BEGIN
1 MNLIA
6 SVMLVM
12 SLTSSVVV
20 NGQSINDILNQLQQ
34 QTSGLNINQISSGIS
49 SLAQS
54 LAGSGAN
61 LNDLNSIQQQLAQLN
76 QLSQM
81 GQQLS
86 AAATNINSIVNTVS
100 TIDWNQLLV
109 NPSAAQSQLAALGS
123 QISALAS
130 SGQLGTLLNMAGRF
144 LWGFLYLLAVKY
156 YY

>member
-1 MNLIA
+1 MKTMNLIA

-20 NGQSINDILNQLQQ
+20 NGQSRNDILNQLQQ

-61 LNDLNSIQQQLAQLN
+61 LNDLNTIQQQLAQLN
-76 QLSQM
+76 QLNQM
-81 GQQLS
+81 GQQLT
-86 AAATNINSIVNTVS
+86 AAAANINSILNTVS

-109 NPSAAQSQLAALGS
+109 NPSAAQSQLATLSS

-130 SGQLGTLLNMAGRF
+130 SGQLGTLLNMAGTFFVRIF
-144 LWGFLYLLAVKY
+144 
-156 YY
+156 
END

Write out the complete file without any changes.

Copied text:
1 MNLIA
6 SVMLVM
12 SLTSSVVV
20 NGQSINDILNQLQQ
34 QTSGLNINQISSGIS
49 SLAQS
54 LAGSGAN
61 LNDLNSIQQQLAQLN
76 QLSQM
81 GQQLS
86 AAATNINSIVNTVS
100 TIDWNQLLV
109 NPSAAQSQLAALGS
123 QISALAS
130 SGQLGTLLNMAGRF
144 LWGFLYLLAVKY
156 YY

>member
-1 MNLIA
+1 MKTMNLIA

-20 NGQSINDILNQLQQ
+20 NGQSRNDILNQLQQ

-61 LNDLNSIQQQLAQLN
+61 LNDLNTIQQQLAQLN
-76 QLSQM
+76 QLNQM
-81 GQQLS
+81 GQQLT
-86 AAATNINSIVNTVS
+86 AAAANINSILNTVS

-109 NPSAAQSQLAALGS
+109 NPSAAQSQLATLSS

-130 SGQLGTLLNMAGRF
+130 SGQLGTLLNMAGTFFVRIF
-144 LWGFLYLLAVKY
+144 
-156 YY
+156 